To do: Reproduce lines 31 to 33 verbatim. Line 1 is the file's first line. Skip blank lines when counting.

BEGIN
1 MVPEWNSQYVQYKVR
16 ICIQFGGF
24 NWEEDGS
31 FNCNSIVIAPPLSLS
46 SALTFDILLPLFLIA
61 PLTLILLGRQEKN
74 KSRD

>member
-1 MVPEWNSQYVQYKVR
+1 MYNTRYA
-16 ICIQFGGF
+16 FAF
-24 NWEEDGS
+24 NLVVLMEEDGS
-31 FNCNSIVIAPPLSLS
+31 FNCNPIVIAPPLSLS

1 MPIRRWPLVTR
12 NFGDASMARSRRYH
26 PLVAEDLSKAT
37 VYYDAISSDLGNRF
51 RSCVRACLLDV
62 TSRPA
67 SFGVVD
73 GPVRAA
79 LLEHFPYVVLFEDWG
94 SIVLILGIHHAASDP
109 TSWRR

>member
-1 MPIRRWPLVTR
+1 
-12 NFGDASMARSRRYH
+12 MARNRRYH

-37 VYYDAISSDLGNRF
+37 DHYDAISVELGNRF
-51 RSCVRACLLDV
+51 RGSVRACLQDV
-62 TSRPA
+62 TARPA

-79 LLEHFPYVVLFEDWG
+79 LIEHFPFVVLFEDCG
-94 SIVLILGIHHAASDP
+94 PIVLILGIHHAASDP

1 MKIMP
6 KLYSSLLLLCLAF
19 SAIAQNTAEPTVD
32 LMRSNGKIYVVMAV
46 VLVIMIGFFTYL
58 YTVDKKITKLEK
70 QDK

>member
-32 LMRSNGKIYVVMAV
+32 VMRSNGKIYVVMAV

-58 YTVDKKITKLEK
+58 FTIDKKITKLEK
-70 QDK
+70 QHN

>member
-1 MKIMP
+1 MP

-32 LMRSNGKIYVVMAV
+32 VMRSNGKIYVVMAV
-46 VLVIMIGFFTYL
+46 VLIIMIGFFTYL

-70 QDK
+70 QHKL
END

-12 NFGDASMARSRRYH
+12 MARNRRYH

-37 VYYDAISSDLGNRF